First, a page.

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The number of international initiatives to fight plastic pollution has more than doubled in the last five years. With public awareness of plastic pollution growing, so has the number of non-governmental organizations (NGOs), business-led organizations and industry coalitions aiming to tackle the problem. This includes, for instance, NGO-coalitions like Break Free From Plastic, as well as voluntary initiatives such as the New Plastics Economy Global Commitment and WWF’s ReSource: Plastics. Launched in October 2018 by the Ellen MacArthur Foundation in collaboration with the UN Environment Programme (UNEP), the New Plastics Economy Global Commitment marked a turning point in multi-stakeholder engagement. With over 500 signatories to date, it unites businesses and other stakeholders behind a common vision of a circular economy, defining concrete 2025 targets to address plastic pollution. In addition to bringing together many of the world’s leading companies around a shared set of targets, the Global Commitment has helped to find alignment on common reporting standards and definitions, which are gradually becoming the industry norm.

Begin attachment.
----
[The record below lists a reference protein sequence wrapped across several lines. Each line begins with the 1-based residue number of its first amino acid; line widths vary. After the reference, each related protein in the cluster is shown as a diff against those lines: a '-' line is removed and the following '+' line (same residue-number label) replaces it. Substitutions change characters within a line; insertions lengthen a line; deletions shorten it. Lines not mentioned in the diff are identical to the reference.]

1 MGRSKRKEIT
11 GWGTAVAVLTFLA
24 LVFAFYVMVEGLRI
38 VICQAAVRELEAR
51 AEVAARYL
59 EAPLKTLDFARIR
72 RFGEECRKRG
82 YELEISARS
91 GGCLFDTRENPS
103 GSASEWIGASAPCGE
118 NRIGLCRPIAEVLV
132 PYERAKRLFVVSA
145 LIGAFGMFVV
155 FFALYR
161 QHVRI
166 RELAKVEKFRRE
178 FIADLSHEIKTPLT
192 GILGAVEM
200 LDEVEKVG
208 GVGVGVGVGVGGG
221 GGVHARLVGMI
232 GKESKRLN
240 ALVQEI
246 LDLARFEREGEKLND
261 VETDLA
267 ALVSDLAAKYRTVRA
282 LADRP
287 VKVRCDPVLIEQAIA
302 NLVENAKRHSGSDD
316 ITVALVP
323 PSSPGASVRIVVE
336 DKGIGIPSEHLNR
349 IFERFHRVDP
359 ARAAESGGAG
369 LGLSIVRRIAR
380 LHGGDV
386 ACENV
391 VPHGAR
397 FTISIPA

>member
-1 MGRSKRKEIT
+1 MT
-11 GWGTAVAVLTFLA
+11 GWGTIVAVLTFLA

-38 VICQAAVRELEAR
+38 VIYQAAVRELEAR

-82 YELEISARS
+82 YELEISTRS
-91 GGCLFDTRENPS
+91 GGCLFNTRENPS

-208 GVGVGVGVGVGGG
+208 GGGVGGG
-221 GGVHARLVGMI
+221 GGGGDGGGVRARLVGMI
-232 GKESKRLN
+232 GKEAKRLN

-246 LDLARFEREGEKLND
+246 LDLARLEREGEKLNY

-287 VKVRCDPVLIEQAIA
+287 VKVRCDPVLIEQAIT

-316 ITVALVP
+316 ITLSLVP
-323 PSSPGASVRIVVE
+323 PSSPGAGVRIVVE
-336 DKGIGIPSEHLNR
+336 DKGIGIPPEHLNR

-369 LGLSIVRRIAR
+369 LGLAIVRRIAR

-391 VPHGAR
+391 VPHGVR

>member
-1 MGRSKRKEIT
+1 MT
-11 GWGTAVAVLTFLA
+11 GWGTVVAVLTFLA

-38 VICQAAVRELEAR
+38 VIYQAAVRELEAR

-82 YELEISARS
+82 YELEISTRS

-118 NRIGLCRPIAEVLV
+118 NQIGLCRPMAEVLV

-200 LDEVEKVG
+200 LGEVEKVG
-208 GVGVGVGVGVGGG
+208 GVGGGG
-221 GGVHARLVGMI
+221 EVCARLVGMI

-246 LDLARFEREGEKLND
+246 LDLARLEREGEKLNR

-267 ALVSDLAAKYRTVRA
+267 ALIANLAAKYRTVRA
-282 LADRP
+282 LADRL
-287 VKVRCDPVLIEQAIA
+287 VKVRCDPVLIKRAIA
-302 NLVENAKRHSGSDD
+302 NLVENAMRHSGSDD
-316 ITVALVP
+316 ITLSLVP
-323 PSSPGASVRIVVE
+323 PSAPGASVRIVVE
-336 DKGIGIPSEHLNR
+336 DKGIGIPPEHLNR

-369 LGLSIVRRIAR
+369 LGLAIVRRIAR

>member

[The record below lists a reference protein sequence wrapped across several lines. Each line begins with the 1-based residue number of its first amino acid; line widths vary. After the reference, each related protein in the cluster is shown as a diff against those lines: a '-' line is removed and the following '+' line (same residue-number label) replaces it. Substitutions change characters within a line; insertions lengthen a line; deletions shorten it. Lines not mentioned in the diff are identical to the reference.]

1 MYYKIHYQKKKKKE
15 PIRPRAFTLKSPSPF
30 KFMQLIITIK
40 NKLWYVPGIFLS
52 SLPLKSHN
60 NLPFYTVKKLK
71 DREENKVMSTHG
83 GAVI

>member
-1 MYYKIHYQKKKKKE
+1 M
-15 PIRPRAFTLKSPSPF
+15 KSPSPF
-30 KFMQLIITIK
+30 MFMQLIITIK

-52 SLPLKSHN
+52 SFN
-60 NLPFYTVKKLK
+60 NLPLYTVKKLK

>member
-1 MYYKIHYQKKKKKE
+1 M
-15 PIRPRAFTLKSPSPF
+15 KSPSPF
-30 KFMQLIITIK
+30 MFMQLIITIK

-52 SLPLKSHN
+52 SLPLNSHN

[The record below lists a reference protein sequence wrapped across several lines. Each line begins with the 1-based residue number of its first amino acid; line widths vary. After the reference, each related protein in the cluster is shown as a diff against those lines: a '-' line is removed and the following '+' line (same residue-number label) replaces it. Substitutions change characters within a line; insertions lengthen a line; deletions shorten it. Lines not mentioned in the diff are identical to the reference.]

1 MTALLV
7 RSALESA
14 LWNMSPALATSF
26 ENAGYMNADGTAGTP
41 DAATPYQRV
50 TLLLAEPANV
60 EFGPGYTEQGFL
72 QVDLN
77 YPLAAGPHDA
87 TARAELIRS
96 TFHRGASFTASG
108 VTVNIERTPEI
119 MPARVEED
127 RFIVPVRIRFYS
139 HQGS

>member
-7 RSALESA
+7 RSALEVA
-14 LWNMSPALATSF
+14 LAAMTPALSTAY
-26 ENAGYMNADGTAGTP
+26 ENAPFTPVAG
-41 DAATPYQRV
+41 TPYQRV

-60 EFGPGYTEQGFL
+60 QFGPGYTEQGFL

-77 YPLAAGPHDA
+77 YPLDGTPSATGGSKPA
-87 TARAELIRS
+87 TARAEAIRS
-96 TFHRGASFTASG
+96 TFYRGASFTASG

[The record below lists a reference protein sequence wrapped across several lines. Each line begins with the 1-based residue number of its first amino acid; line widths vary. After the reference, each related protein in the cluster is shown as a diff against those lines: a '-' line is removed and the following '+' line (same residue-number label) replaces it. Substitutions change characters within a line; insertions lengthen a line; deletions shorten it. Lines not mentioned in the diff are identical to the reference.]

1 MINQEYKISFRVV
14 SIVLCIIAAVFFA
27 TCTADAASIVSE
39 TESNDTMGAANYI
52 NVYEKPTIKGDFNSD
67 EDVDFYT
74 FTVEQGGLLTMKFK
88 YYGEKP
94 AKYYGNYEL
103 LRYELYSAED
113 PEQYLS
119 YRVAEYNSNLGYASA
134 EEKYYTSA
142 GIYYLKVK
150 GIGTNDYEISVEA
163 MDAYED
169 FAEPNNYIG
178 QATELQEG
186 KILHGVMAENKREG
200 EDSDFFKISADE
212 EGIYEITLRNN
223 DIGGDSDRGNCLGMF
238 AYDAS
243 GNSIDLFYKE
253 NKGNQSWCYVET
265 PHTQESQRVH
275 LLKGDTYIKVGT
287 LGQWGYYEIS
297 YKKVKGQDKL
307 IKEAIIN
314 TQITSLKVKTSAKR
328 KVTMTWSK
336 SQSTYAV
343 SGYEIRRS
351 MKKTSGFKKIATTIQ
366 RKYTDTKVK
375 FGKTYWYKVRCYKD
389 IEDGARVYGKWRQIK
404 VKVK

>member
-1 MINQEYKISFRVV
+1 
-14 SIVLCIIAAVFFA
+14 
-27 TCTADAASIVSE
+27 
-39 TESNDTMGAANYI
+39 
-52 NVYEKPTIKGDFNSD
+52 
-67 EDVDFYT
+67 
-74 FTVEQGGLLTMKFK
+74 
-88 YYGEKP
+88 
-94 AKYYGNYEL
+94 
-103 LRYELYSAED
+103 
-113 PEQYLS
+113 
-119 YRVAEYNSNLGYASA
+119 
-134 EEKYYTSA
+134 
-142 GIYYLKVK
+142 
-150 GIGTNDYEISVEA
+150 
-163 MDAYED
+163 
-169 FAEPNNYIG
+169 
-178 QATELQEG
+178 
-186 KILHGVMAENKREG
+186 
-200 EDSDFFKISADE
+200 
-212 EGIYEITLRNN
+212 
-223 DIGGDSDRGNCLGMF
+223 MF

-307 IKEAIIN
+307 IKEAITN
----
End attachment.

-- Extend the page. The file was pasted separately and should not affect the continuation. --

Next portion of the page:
A circular economy is a regenerative system, functioning within planetary boundaries and driven by renewable energy, that replaces the current linear take-make-dispose industrial model. Materials are instead maintained in the economy and resources are shared, while waste and negative impacts are designed out.

The media is taking note. Today, almost all of the top 50 FMCG companies are undertaking plastic packaging initiatives,21 in many cases in partnership with leading NGOs around the world. These initiatives include everything from the launch of fully recyclable products to investments in recycling infrastructure. Awareness of these efforts is also growing: the number of news and media articles covering plastic sustainability initiatives has increased eightfold in the past four years(22).